Tearing the Skycraft

by Jamil Moledina on February 14, 2011

Speaking at Blizzard

A few days ago, I delivered a postmortem of Tearing the Sky at Blizzard Entertainment in Irvine, California. Most of you probably know this, but Blizzard is the game development studio responsible for World of Warcraft, the world’s largest massively multiplayer role playing game, as well as the deeply satisfying science fiction real time strategy hit Starcraft II: Wings of Liberty. I spoke for 75 minutes in the Blizzard theater, describing the process of writing the novel, what went right and what went wrong, highlighted along the way with relevant readings. The presentation was part of a series of talks in Blizzard’s /learn series, a program in which creators of entertainment from outside the company share their experiences. While /learn is ostensibly about inspiring the Blizzard creative team, the warm welcome and full hour of provocative questions and answers resulted in inspiration flowing back in the other direction too.

The presentation description appeared in the Blizzard newsletter as follows:

Tearing the Sky: A Postmortem of an Indie Science Fiction Novel

Tearing the Sky took ten years to get into print, but it didn’t need to. Improved tools of production and access to market have radically altered the balance of power between would-be authors and the iron curtain of the old book publishing world. This presentation outlines the process of one person developing a series of ideas, building a first story, drafting a full-length manuscript, shopping for an agent, shopping for a publisher, signing a book deal, parting from said publisher, working with an editor, working with an artist, coding print and digital manuscripts, marketing and selling, and finally gasping for air.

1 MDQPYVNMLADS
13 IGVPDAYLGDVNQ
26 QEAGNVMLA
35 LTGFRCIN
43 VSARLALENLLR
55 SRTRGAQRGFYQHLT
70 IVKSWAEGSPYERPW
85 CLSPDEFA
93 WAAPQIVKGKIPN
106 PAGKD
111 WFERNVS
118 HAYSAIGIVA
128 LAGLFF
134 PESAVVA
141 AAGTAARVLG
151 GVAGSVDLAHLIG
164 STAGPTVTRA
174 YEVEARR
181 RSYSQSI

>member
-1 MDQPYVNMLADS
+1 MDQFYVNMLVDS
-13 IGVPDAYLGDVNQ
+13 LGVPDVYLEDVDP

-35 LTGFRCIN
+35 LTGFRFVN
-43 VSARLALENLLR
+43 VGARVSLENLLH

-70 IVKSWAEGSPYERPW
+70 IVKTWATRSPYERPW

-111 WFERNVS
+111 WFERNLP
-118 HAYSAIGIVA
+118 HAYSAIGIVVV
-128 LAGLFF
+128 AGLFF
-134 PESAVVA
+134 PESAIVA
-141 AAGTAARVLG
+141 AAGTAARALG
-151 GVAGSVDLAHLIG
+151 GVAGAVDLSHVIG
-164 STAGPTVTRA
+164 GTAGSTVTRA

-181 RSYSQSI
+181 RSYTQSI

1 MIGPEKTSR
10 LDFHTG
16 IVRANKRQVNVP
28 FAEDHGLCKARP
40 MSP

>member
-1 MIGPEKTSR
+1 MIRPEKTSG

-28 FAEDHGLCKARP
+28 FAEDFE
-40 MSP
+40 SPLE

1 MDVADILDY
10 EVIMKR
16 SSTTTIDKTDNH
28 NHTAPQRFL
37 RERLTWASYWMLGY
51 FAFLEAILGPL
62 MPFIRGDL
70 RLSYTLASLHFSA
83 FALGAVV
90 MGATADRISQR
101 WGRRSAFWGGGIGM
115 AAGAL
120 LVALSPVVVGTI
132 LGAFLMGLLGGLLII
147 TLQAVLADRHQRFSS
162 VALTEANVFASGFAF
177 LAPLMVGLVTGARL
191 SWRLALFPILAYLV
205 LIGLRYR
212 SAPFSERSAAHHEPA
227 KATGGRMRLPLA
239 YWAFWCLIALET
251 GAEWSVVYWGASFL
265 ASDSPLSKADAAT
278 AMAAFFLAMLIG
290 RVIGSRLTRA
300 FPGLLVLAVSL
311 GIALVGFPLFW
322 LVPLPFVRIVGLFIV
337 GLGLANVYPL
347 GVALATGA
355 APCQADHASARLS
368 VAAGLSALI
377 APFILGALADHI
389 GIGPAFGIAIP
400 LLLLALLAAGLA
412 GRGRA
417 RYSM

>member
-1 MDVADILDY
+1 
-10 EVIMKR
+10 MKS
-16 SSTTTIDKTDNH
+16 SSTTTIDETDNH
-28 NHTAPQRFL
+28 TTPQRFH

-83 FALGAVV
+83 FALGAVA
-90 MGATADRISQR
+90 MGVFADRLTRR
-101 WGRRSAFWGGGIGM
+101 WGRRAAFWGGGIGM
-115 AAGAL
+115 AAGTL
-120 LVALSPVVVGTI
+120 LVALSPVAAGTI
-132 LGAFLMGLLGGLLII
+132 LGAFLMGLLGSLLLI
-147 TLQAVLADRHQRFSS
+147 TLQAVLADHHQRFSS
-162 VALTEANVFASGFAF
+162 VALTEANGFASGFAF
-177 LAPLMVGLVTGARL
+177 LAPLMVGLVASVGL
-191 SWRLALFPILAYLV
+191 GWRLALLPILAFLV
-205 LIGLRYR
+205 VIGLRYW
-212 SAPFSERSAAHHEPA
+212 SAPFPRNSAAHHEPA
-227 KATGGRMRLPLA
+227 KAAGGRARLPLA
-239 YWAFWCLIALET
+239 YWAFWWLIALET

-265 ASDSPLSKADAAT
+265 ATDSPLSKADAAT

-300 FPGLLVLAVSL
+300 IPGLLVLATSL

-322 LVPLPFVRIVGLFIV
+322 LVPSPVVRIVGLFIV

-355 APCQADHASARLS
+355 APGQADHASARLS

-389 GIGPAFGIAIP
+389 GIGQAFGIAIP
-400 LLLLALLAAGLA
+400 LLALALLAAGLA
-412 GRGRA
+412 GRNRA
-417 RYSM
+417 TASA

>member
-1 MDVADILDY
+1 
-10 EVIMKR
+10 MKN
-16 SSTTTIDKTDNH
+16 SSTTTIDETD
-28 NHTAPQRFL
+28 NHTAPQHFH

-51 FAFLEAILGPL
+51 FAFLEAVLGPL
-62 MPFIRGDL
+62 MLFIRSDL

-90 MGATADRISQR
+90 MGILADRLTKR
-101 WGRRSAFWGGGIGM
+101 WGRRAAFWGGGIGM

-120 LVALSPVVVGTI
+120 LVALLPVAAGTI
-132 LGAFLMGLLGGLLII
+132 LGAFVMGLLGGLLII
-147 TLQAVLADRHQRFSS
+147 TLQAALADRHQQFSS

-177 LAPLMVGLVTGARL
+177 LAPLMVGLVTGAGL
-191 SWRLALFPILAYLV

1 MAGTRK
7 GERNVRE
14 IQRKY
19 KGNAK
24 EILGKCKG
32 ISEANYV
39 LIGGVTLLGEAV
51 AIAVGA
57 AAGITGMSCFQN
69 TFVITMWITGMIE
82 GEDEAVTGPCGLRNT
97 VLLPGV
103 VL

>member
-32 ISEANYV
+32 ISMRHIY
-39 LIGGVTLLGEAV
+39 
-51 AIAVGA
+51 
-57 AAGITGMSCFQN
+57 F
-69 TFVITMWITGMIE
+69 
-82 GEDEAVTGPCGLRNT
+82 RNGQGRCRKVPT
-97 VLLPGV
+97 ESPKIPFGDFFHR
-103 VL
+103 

Jamil Moledina is Outreach Director, Business Development for EA Partners, and serves on the Board of Directors of the IGDA.  He previously directed the GDC, and served as editor of Game Developer magazine.

I reconnected and met with some amazing people at Blizzard, some of them aspiring writers themselves. I hope my small example helps push them to present their amazing stories too.

I’d also like to give special thanks to Sunshine Okano and Rob Pardo at Blizzard. Their generosity and passion for sharing creative ideas made this presentation happen.



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